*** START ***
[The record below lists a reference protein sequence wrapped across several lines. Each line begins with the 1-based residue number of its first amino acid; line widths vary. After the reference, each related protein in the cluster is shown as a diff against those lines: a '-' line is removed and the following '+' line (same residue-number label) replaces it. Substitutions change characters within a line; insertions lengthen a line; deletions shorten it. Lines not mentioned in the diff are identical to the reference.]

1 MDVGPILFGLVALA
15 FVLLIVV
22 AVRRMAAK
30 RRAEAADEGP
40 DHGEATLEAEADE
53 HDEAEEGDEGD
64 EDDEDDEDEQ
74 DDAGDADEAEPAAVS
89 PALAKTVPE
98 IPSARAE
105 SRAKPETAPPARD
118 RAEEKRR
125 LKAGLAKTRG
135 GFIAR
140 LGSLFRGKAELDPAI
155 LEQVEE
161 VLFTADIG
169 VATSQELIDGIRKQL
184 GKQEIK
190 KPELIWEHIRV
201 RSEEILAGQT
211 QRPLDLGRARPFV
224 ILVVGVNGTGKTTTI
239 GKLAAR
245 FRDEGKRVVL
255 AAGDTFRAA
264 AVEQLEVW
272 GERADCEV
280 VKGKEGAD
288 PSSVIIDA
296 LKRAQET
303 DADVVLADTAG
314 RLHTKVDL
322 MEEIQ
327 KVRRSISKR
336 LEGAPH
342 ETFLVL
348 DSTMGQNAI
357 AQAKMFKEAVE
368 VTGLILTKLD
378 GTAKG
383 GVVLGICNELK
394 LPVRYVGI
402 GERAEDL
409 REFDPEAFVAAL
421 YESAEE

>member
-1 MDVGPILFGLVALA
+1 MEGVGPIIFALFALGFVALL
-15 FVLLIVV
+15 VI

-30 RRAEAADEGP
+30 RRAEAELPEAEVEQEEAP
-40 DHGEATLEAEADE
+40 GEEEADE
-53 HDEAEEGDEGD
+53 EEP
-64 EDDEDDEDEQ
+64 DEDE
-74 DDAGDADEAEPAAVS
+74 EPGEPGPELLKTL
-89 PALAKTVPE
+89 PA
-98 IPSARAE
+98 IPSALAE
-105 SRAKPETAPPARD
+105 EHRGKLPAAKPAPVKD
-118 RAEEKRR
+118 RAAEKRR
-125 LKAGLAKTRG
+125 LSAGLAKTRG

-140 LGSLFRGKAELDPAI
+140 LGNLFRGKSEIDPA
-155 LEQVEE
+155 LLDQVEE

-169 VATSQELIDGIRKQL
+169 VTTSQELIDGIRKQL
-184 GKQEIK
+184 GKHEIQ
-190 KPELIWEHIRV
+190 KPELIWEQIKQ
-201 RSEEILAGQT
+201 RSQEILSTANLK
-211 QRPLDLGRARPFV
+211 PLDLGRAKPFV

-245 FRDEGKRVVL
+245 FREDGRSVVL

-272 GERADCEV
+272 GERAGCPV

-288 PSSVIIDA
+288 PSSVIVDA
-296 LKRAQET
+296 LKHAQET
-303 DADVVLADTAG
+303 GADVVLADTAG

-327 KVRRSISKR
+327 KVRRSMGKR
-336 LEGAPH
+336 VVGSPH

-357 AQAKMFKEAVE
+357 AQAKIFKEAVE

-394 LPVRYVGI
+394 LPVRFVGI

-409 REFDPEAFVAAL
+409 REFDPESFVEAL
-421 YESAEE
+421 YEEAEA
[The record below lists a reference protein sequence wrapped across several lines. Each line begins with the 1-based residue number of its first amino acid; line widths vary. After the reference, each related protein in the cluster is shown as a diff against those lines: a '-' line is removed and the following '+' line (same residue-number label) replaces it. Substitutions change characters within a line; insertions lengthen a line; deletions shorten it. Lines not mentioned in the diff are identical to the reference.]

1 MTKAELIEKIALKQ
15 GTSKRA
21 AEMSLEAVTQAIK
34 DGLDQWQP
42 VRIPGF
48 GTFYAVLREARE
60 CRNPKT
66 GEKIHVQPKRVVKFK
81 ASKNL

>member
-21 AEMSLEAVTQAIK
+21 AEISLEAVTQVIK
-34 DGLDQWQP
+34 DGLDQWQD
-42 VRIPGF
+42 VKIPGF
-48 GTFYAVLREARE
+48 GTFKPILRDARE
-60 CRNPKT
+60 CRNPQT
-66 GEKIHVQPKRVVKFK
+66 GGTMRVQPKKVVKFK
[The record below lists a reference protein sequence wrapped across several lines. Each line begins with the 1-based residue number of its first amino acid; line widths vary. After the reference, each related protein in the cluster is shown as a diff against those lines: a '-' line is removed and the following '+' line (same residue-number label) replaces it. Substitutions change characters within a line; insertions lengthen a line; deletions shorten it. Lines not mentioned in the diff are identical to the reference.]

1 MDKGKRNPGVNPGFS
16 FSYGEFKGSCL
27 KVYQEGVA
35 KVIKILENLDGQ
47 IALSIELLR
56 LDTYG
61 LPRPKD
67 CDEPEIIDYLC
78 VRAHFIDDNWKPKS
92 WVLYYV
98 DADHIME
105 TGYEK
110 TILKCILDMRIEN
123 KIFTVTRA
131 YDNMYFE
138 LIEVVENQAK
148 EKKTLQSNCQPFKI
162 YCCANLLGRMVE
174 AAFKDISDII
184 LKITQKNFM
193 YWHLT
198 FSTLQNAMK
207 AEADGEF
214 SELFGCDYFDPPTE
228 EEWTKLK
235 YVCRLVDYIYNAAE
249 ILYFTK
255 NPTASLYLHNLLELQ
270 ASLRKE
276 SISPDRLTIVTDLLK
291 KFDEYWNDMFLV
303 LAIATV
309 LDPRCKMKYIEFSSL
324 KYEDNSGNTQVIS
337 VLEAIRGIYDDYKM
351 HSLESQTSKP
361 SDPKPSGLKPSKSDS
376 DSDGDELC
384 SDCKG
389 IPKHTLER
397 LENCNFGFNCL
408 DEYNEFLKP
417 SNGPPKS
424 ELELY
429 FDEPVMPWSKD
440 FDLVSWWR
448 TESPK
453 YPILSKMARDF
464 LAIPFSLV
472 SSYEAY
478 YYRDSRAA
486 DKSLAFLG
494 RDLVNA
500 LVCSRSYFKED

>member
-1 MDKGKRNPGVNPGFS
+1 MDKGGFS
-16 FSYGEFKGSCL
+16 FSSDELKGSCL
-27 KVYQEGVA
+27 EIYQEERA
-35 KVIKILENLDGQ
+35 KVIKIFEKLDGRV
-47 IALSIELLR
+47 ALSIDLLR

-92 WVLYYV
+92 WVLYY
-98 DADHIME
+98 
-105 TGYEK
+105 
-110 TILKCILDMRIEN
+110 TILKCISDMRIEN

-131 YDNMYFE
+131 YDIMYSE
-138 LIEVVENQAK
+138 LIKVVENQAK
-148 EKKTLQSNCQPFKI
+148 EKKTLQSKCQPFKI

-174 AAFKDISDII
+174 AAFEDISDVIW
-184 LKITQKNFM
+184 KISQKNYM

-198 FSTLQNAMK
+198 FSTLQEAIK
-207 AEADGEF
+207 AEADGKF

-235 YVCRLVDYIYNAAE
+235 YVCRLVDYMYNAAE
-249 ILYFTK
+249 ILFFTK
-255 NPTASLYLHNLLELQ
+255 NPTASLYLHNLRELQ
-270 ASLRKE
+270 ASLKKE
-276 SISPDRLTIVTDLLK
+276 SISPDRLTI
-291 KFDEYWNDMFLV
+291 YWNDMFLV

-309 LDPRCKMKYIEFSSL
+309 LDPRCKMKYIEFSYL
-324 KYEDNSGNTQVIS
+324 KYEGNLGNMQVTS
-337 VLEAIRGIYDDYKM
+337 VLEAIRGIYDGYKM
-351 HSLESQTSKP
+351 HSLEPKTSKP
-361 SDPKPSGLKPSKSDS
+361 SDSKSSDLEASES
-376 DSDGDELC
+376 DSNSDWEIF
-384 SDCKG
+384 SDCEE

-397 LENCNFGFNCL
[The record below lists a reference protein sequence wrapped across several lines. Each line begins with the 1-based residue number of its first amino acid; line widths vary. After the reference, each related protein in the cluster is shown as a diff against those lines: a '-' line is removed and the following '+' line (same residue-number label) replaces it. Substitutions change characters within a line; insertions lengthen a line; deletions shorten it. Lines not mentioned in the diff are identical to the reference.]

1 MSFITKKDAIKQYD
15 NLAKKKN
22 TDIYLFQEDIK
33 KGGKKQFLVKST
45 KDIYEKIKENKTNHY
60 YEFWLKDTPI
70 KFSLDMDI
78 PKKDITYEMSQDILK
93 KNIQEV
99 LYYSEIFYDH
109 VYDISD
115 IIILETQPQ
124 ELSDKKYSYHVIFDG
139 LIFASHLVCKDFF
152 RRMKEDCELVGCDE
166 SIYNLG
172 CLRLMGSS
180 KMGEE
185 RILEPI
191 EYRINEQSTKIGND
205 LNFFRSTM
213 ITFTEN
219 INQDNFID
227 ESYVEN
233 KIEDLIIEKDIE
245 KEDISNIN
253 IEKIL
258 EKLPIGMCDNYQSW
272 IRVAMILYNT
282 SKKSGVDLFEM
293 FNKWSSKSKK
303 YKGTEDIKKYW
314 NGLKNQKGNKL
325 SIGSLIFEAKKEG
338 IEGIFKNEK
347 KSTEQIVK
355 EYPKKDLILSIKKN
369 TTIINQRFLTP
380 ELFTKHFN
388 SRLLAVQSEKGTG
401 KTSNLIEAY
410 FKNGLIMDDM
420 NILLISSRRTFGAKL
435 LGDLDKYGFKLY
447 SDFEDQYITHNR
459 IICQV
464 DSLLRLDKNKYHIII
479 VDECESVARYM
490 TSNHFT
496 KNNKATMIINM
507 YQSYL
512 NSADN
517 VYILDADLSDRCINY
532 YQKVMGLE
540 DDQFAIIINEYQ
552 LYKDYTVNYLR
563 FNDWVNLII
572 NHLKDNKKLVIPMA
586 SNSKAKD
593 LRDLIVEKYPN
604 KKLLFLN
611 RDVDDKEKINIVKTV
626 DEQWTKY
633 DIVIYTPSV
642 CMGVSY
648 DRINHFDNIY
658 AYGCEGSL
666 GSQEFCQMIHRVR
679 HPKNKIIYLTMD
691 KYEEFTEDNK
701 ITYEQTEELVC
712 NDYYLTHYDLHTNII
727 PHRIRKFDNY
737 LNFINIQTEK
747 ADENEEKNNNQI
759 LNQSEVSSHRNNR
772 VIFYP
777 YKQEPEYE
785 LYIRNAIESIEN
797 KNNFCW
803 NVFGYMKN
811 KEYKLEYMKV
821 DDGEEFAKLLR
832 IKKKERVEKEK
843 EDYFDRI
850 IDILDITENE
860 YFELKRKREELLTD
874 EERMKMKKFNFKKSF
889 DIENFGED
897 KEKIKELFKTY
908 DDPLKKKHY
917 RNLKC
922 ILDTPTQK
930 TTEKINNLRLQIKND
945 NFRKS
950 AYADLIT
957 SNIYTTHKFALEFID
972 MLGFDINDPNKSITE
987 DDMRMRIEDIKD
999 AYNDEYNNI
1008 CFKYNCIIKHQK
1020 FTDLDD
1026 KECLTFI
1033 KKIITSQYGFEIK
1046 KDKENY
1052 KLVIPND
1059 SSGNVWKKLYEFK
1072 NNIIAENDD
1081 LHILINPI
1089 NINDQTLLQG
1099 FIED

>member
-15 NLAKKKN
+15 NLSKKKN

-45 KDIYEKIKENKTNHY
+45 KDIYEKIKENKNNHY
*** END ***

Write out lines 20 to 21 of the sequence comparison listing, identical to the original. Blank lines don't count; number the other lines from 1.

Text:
184 GKQEIK
190 KPELIWEHIRV